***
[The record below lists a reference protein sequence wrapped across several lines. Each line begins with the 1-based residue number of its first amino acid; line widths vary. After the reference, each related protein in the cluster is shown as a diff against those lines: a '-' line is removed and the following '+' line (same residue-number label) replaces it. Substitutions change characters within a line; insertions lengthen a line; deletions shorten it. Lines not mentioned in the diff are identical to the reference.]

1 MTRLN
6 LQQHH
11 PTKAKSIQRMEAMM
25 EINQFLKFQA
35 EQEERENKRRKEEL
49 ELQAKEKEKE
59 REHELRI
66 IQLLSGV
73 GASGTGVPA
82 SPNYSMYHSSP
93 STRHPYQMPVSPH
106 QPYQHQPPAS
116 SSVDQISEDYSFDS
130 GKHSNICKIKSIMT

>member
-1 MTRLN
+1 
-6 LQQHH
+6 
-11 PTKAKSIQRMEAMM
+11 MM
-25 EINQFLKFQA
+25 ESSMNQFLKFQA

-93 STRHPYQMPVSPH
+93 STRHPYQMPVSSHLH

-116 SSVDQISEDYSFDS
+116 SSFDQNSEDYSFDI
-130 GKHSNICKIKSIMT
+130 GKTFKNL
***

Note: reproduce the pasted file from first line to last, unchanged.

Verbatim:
[The record below lists a reference protein sequence wrapped across several lines. Each line begins with the 1-based residue number of its first amino acid; line widths vary. After the reference, each related protein in the cluster is shown as a diff against those lines: a '-' line is removed and the following '+' line (same residue-number label) replaces it. Substitutions change characters within a line; insertions lengthen a line; deletions shorten it. Lines not mentioned in the diff are identical to the reference.]

1 MTRLN
6 LQQHH
11 PTKAKSIQRMEAMM
25 EINQFLKFQA
35 EQEERENKRRKEEL
49 ELQAKEKEKE
59 REHELRI
66 IQLLSGV
73 GASGTGVPA
82 SPNYSMYHSSP
93 STRHPYQMPVSPH
106 QPYQHQPPAS
116 SSVDQISEDYSFDS
130 GKHSNICKIKSIMT

>member
-1 MTRLN
+1 
-6 LQQHH
+6 
-11 PTKAKSIQRMEAMM
+11 MM
-25 EINQFLKFQA
+25 ESSMNQFLKFQA

-93 STRHPYQMPVSPH
+93 STRHPYQMPVSSHLH

-116 SSVDQISEDYSFDS
+116 SSFDQNSEDYSFDI
-130 GKHSNICKIKSIMT
+130 GKTFKNL